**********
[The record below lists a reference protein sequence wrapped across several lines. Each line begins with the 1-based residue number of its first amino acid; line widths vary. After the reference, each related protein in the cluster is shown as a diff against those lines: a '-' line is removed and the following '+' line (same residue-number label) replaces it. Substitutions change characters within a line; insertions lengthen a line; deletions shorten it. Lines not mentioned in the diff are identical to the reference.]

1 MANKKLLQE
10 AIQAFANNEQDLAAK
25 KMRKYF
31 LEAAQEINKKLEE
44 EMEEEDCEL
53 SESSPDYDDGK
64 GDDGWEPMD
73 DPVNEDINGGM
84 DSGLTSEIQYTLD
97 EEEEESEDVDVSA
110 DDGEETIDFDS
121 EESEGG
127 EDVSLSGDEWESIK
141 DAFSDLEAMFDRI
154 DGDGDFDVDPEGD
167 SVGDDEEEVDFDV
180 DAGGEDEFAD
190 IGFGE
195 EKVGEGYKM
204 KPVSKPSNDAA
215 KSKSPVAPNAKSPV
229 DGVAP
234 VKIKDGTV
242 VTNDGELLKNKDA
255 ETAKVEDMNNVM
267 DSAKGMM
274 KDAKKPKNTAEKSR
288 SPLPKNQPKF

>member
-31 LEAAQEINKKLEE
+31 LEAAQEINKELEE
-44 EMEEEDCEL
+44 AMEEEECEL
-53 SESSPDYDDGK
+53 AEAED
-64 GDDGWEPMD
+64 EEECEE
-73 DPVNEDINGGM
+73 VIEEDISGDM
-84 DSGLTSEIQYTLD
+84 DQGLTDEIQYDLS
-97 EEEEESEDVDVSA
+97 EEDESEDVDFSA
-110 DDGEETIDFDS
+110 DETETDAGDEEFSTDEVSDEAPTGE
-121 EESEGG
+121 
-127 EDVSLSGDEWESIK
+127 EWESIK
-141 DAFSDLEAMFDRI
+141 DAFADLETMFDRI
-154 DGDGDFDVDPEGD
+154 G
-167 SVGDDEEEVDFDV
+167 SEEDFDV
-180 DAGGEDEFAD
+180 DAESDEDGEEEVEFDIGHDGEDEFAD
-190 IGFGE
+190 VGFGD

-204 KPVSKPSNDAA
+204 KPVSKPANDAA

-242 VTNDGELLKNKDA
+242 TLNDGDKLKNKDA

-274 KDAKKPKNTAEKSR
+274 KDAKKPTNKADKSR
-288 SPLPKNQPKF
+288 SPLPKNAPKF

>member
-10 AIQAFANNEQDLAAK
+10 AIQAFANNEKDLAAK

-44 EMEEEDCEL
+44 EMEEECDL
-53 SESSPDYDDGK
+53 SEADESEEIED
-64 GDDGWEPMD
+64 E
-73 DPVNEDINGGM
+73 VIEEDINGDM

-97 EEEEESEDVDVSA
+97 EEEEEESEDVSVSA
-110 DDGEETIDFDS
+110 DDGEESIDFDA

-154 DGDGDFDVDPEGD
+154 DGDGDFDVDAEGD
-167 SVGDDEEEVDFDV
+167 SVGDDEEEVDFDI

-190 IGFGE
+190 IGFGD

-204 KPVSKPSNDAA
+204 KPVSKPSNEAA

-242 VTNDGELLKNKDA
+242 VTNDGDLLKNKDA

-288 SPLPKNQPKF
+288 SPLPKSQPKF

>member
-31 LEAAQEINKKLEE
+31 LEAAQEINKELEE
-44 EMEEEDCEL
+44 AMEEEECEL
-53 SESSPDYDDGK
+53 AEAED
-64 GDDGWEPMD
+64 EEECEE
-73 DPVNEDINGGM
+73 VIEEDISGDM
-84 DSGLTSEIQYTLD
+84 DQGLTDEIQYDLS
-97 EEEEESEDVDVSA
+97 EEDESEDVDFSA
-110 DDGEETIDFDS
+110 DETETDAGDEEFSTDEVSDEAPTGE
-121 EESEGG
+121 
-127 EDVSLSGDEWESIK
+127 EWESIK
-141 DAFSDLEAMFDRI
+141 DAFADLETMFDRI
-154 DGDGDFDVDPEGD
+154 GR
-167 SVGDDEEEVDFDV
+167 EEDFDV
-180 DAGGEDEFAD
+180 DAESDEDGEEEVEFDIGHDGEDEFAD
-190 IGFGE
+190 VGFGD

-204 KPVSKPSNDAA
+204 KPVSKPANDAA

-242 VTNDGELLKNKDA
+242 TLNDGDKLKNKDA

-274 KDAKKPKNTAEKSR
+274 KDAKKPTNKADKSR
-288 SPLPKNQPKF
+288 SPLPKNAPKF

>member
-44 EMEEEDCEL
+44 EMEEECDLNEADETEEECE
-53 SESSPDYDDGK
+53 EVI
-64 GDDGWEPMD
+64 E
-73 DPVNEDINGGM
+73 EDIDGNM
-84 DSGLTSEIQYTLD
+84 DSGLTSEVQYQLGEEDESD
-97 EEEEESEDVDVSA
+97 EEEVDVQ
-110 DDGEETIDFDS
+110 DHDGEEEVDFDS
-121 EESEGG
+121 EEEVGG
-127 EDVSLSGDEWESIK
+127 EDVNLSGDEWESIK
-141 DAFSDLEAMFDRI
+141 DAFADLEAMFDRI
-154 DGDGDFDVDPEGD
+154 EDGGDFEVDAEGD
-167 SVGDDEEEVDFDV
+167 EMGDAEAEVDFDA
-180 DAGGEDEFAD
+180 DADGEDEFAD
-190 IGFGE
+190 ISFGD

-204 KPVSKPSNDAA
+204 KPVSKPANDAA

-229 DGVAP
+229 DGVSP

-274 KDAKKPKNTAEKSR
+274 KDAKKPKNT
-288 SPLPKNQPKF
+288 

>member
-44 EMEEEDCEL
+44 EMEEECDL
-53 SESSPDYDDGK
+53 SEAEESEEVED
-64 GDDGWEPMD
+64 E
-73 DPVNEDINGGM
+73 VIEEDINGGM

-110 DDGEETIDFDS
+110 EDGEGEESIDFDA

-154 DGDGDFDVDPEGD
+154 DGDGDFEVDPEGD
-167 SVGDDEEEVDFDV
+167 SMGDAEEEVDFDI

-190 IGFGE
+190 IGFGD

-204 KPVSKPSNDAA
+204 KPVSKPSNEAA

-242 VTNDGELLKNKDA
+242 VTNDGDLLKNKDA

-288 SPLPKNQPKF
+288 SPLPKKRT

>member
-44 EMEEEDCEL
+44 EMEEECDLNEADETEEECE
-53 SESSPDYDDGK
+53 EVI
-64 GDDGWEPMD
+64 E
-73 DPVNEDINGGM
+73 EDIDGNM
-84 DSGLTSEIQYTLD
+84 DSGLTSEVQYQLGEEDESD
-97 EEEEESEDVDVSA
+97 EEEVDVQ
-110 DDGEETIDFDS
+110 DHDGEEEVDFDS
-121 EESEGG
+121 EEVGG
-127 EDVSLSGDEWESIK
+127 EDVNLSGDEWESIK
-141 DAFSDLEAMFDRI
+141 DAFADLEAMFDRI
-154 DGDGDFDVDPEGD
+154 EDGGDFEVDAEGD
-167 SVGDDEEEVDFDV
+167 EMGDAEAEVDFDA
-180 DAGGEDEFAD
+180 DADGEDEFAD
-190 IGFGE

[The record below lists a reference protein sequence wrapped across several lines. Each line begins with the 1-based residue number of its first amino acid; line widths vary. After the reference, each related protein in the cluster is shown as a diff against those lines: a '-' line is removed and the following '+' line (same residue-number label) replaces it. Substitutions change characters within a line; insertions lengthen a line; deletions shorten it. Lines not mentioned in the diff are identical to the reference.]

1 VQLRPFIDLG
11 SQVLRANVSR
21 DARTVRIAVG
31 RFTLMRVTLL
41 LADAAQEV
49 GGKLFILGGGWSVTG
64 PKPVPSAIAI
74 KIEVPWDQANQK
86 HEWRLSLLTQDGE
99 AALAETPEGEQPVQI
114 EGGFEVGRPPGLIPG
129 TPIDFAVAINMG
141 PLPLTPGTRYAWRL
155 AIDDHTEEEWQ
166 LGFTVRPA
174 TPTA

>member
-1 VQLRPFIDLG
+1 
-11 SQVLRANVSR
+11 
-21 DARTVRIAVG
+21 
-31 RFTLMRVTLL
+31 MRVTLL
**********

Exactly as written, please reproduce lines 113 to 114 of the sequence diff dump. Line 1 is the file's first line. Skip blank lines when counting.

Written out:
-121 EESEGG
+121 